Monday, June 20, 2005

The body yields some evidence on bird flu

The online version of CDC's scientific journal Emerging Infectious Diseases has just put up a paper detailing laboratory and autopsy findings in a little 6 year old Thai boy who died last year. The patient died of a primary viral pneumonia and acute respiratory distress 17 days after onset of his illness. One of the first entries in the forthcoming Flu Wiki will explain a bit about primary viral pneumonias but for now think of it as an infection of the delicate cells in the part of the lower respiratory tract where gas exchange takes place. Intensive oseltamivir therapy was not started until day 15 because of unavailability of the drug in Thailand.

Using a variety of techniques to verify that the infection was from H5N1 virus and to locate those organs and tissues where the virus could be found and replicating, the authors obtained surprising findings in this tragic case (I feel compelled to keep reminding myself that this object of medical inquiry in a scientific journal was somebody's little boy, an older or younger brother or a best friend).

Of particular interest was evidence that the virus was present and replicating in the intestinal tract, although evidence of viral proteins weren't detected there. In addition, the pathologic damage was more or less confined to the extremities of the respiratory tree (the Wiki will also explain this). In other influenza infections (like the common H1 and H3 infections) there is evident damage to the upper respiratory tract, giving rise to the symptoms of running nose and hacking cough we associate with the disease. In this case it was just the areas where gas exchange takes place that were infected (the type II pneumocytes), with fluid in the spaces between the gas exchange sacs (interstitial pneumonia). There was also sign of a secondary fungal infection of the lungs, possibly a terminal event. While there was evidence of replicating virus in the intestines, the tissues looked normal. In keeping with other findings, there were increased levels of certain cytokines (chemical signalling substances induced by infection). While only suggestive, this is consistent with a role for a dysregulated defense reaction playing a part in making the infection more severe.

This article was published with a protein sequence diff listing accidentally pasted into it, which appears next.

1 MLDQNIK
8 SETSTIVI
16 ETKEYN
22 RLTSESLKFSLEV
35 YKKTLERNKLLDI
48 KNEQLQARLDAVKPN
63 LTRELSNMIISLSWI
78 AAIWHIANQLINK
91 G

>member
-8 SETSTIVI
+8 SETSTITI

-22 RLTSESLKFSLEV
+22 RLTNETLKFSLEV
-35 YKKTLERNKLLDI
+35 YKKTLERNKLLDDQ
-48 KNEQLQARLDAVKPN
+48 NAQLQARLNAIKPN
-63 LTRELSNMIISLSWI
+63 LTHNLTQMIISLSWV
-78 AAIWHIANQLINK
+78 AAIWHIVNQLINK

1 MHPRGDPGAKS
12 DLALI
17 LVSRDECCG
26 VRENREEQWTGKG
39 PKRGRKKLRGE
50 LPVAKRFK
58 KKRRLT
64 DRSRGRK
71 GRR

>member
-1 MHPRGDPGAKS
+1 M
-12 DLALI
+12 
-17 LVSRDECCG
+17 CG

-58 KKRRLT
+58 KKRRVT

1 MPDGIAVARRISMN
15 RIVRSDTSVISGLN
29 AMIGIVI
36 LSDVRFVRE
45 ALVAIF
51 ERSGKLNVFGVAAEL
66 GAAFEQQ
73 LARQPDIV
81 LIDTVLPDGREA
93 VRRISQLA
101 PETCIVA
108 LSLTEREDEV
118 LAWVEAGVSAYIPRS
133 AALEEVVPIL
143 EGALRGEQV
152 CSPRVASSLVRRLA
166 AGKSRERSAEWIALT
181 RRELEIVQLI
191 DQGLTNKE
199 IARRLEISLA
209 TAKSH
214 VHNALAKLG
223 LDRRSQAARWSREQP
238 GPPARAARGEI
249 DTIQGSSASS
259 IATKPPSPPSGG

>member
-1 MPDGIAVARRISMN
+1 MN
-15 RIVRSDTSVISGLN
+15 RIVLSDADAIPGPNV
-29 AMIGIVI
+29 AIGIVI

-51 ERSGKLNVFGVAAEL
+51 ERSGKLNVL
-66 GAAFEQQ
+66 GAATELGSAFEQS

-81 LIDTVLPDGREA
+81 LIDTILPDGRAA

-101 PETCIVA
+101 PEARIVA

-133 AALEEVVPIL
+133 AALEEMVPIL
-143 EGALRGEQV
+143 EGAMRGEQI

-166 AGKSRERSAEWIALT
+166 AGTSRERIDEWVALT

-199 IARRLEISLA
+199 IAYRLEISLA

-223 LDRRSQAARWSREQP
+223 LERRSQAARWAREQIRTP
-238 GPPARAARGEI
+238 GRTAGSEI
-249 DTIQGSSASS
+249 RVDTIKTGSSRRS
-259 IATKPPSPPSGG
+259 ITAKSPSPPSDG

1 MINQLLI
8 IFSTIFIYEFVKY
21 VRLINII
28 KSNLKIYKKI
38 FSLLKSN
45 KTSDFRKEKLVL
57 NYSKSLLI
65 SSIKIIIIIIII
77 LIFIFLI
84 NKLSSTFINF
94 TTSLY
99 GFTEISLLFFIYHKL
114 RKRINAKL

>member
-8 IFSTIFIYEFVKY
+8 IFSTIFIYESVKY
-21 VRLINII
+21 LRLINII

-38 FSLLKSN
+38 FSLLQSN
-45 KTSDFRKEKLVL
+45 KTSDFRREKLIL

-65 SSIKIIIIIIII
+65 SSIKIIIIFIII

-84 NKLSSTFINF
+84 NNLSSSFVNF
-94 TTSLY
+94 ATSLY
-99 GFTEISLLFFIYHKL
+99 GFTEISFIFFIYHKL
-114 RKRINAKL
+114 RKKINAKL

The presence of the virus in the intestinal tract raises the question of whether stool is infective in these patients, an important point for transmission. The localization of the virus to the lower respiratory tract also suggests that the usual nose and throat specimen swabs may be less reliable for H5 infection than for other influenza viral subtypes.

This report is one of very few autopsy reports in the scientific literature, despite the fact that 59 deaths have occurred from this disease in southeast asia. Cultural reasons clearly play a part (as they do in the current low autopsy rate in the US). While we continually seek important viral gene sequence information, this case reminds us we have much to learn from examining the damage done to real people.

More surprises are clearly in store.